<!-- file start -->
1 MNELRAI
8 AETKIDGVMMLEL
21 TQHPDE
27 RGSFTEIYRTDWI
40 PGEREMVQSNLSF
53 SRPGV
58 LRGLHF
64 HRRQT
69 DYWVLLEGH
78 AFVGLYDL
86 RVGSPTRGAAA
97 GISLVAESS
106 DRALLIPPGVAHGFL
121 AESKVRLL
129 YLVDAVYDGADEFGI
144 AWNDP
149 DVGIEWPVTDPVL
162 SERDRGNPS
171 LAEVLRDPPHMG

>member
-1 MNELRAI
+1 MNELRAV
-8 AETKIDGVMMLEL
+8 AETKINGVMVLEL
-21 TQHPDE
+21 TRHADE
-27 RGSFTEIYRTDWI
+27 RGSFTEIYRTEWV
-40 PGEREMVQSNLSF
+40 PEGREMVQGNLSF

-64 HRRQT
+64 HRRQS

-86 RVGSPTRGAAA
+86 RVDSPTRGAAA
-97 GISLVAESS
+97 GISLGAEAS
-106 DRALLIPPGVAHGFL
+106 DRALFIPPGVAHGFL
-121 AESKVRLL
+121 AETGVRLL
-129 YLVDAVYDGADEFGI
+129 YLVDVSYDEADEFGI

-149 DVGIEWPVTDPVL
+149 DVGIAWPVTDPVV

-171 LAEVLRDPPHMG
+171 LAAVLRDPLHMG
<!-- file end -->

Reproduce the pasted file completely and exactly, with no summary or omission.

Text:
1 MNELRAI
8 AETKIDGVMMLEL
21 TQHPDE
27 RGSFTEIYRTDWI
40 PGEREMVQSNLSF
53 SRPGV
58 LRGLHF
64 HRRQT
69 DYWVLLEGH
78 AFVGLYDL
86 RVGSPTRGAAA
97 GISLVAESS
106 DRALLIPPGVAHGFL
121 AESKVRLL
129 YLVDAVYDGADEFGI
144 AWNDP
149 DVGIEWPVTDPVL
162 SERDRGNPS
171 LAEVLRDPPHMG

>member
-1 MNELRAI
+1 MNELRAV
-8 AETKIDGVMMLEL
+8 AETKINGVMVLEL
-21 TQHPDE
+21 TRHADE
-27 RGSFTEIYRTDWI
+27 RGSFTEIYRTEWV
-40 PGEREMVQSNLSF
+40 PEGREMVQGNLSF

-64 HRRQT
+64 HRRQS

-86 RVGSPTRGAAA
+86 RVDSPTRGAAA
-97 GISLVAESS
+97 GISLGAEAS
-106 DRALLIPPGVAHGFL
+106 DRALFIPPGVAHGFL
-121 AESKVRLL
+121 AETGVRLL
-129 YLVDAVYDGADEFGI
+129 YLVDVSYDEADEFGI

-149 DVGIEWPVTDPVL
+149 DVGIAWPVTDPVV

-171 LAEVLRDPPHMG
+171 LAAVLRDPLHMG